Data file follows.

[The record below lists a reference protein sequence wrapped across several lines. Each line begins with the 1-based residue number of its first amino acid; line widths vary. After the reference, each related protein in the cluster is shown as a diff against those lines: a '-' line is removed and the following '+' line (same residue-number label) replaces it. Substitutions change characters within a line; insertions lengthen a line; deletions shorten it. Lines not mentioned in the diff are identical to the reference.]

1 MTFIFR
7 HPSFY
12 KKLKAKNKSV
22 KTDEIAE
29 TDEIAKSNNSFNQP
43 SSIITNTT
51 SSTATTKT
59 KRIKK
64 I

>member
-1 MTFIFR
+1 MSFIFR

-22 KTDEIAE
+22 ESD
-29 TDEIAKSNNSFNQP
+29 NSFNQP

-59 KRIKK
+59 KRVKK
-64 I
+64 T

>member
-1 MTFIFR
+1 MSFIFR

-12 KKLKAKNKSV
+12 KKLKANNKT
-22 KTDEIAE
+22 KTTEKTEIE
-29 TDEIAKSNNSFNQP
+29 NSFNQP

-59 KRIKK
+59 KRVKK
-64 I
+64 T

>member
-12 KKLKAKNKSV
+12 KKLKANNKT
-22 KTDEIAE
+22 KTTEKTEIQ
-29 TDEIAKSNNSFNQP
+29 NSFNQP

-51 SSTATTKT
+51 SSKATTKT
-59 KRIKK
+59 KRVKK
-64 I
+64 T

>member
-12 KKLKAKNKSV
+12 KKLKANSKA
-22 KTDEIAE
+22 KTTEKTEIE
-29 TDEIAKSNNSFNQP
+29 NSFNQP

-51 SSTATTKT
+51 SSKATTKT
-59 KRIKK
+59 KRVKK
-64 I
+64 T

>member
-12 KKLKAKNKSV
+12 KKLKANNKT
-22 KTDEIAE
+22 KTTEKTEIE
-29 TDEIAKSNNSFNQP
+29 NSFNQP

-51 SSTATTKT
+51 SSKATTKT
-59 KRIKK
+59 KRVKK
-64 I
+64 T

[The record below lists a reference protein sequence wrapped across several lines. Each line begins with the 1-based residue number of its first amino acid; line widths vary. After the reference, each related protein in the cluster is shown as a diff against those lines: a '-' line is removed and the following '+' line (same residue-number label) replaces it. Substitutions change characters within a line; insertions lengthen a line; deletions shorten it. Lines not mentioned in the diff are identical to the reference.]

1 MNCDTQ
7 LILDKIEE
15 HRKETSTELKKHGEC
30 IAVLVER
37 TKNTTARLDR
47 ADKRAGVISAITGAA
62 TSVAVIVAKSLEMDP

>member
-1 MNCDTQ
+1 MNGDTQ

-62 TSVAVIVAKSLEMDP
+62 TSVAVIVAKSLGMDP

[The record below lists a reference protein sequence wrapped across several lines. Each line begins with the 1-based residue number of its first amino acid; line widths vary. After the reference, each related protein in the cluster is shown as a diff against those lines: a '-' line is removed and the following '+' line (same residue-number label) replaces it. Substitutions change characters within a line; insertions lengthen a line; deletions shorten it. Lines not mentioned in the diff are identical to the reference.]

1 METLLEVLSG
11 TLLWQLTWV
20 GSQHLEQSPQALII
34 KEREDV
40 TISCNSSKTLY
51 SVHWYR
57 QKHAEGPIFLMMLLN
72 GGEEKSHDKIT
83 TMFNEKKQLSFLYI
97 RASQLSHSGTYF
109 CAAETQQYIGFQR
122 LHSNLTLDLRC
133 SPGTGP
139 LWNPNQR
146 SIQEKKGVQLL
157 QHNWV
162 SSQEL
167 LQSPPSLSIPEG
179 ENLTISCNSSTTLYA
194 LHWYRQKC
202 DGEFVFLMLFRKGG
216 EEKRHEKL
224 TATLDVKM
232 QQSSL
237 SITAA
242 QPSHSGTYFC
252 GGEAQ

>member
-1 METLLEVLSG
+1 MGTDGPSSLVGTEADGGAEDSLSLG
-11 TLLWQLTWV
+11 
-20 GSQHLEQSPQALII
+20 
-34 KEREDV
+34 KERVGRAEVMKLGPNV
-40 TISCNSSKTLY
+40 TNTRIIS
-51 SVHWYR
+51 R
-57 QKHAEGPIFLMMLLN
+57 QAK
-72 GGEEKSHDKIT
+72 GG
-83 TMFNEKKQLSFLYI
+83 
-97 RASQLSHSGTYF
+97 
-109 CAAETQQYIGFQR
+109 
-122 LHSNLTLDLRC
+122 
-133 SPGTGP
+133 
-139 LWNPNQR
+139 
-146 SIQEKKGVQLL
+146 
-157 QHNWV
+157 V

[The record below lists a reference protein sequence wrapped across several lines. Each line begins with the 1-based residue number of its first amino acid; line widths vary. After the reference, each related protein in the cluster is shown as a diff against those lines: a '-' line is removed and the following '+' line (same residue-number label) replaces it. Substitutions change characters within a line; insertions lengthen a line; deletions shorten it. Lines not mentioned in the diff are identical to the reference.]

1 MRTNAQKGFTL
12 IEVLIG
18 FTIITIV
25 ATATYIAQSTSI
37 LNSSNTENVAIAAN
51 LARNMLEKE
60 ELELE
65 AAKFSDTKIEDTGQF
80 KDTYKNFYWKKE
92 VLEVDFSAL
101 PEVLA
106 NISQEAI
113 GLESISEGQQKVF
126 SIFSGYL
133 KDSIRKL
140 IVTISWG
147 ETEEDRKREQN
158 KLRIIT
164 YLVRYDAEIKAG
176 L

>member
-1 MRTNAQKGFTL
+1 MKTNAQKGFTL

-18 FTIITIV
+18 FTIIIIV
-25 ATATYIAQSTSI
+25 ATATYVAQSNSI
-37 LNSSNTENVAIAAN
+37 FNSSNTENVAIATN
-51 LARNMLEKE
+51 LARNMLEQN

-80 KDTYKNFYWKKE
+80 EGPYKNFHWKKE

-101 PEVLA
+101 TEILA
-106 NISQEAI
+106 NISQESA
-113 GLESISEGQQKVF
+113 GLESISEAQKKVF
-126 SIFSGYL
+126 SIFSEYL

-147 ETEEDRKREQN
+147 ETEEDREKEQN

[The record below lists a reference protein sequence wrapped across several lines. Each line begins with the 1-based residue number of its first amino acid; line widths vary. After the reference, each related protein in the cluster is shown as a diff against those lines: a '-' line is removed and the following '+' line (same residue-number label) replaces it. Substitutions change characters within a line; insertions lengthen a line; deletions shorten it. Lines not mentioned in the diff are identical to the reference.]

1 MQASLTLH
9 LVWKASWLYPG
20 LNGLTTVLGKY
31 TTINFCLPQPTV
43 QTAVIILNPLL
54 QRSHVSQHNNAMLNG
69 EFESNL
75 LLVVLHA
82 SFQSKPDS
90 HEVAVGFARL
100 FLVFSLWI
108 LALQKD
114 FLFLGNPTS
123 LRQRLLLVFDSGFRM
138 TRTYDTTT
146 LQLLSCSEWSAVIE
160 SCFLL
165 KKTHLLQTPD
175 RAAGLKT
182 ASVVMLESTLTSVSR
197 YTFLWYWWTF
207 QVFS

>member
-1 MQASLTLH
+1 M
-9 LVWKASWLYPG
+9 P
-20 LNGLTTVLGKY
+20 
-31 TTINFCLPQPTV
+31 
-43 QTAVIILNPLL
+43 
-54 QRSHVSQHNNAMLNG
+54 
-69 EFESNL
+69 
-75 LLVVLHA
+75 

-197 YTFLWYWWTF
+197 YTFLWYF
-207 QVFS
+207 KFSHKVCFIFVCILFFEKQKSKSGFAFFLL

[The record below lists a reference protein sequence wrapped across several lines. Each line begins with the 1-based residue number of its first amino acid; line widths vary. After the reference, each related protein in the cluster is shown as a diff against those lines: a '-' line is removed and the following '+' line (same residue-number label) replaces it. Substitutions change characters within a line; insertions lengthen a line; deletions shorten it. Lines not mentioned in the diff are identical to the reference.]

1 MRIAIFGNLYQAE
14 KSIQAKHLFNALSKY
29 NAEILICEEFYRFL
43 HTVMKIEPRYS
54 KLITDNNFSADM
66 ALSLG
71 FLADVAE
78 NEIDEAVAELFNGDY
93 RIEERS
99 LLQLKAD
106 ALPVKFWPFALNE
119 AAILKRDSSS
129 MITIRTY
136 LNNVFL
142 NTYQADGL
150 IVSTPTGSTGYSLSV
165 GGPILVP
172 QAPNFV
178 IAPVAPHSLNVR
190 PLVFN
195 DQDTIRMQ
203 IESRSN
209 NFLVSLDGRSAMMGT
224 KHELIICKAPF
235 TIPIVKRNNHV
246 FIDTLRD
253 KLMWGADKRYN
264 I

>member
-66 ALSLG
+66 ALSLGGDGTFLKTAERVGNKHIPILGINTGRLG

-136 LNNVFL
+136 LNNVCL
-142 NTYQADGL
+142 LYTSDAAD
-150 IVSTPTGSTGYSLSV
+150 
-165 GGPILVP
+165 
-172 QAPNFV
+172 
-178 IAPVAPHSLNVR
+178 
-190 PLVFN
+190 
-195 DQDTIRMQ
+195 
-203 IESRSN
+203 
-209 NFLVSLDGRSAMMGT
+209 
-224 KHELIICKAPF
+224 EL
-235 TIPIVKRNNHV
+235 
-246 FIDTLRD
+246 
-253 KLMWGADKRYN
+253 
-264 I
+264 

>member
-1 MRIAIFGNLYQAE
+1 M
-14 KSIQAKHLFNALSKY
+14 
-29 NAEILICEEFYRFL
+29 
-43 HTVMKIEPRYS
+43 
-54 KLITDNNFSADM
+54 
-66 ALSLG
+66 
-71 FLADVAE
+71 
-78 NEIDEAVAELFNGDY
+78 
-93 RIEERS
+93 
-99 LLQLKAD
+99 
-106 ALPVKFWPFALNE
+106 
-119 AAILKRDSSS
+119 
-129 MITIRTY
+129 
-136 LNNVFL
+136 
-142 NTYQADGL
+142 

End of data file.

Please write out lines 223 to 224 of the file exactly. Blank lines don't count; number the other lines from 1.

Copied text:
+31 
-43 QTAVIILNPLL